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Rape survivor commits suicide as Sky Sports pays tribute to brave inspiration of BBC doc

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A rape survivor has committed suicide as her friend and ex-Sky Sport’s presenter Charlie Webster pays tribute to her. Katie, who was found dead at her home on Sunday in Australia, helped to convict her paedophile running coach that inspired a BBC documentary. Ms Webster shared the sad news as she paid tribute to her “courageous and strong” friend Katie and said that she was “so sad, hurt and pained”.

Charlie, 40, wrote: “I’m so sad, hurt and pained to say Katie has sadly passed away.

“Katie is my friend, was part of my running group that I made my BBC documentary Nowhere to Run: Abused by Our Coach about. Katie died by suicide.”

The presenter revealed how she met Katie when they were children at a running club in Sheffied and the pair became friends.

However, both were groomed by the club’s respected coach – Paul North – and subjected to his horrific sexual abuse.

In 2021, Charlie made a powerful documentary for the BBC on the abuse, with both of the women coming face to face with North in court to testify and put him behind bars.

A GoFundMe to bring Katie’s body back to the UK to lay her to rest has been set up.

Paying tribute, Charlie wrote: “She was incredibly courageous, strong and so brave to stand up in court and testify against him. Paul North got 10 years in prison. Katie saved so many other children from being sexually abused by this abhorrent rapist. We know there were girls abused before us but Katie made sure there were none after us.

“This is not about him but it is about the long-term trauma sexual abuse causes. Katie tried to start a new life in Australia, coping the best way she could and fighting every step of the way, she was an incredible and dedicated athlete.

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“Katie achieved an elite level in Muay Thai, CrossFit and yoga through adversity. The thing about the trauma of sexual abuse, it doesn’t just go away. What happened to Katie made her feel worthless like she wasn’t enough, and it impacted her mental health, as is common for all survivors, me including.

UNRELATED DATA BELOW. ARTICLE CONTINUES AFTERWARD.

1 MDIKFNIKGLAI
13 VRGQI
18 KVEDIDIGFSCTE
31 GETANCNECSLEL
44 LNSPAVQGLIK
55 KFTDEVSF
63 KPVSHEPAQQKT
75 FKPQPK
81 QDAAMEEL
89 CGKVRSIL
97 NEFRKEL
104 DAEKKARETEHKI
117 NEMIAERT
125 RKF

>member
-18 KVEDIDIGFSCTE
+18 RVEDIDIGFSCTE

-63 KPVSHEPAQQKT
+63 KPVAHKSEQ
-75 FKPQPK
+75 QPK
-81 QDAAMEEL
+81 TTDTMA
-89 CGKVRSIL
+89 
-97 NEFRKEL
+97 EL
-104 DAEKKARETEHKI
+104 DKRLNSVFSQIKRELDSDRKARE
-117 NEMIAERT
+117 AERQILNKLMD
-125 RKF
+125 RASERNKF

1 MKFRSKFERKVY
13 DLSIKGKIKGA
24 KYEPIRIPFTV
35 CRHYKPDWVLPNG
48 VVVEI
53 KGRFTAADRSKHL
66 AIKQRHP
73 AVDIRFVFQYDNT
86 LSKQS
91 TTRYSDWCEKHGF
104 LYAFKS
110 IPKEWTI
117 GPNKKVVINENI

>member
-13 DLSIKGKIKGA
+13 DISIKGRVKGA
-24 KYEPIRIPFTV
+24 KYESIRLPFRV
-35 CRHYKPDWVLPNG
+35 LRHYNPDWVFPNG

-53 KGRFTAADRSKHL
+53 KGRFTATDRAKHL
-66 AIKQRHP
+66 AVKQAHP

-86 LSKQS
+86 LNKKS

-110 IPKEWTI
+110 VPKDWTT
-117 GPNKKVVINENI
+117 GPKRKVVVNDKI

“Her family was trying to get Katie to come home to the UK as of late. For Katie the pain was just too much, her mental health deteriorated and she devastatingly took her own life.”

She added: “Please help us, finally get Katie home, to be with her mum. Katie’s body is currently in Sydney, she is alone, we are raising funds to get Katie repatriated to the UK so her mum can lay her to rest and give her the peace she so desperately sought.”

Nowhere to Run: Abused by our Coach aired on BBC One in September 2021 and saw Charlie tell her story for the first time. When she was 12, Charlie joined an all-girls running group in Sheffield. Running became her passion and escape, and the girls in her running group were her best friends. It was a dream.

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But all that time their sports coach was abusing her. She never spoke to any of her friends about what was happening to her.

“It became my own secret that I pushed really far down, but I carried it with me everywhere,” the presenter recalled.

Charlie was 19 when their coach was arrested and convicted. He was sent to prison for 10 years.

Following his imprisonment, Charlie then she realised she wasn’t the only victim, he’d been convicted based on the testimony of two other girls from her running club.

Speaking to Grazia magazine shortly after the documentary premiered, Charlie said: “Since the documentary aired, I’ve had hundreds of messages from people reaching out with their own stories of abuse in sport.

If you’re struggling and need to talk, the Samaritans operate a free helpline open 24/7 on 116 123. Alternatively, you can email jo@samaritans.org or visit their site to find your local branch



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